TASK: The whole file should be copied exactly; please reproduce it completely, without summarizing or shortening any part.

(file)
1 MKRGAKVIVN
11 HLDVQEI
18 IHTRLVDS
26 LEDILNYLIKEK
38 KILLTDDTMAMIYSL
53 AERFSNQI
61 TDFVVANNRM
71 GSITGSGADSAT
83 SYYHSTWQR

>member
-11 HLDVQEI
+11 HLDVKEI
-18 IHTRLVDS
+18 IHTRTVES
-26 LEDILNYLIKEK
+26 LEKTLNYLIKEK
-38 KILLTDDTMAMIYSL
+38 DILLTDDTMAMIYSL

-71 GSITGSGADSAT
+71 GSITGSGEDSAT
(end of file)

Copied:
1 MKRGAKVIVN
11 HLDVQEI
18 IHTRLVDS
26 LEDILNYLIKEK
38 KILLTDDTMAMIYSL
53 AERFSNQI
61 TDFVVANNRM
71 GSITGSGADSAT
83 SYYHSTWQR

>member
-11 HLDVQEI
+11 HLDVKEI
-18 IHTRLVDS
+18 IHTRTVES
-26 LEDILNYLIKEK
+26 LEKTLNYLIKEK
-38 KILLTDDTMAMIYSL
+38 DILLTDDTMAMIYSL

-71 GSITGSGADSAT
+71 GSITGSGEDSAT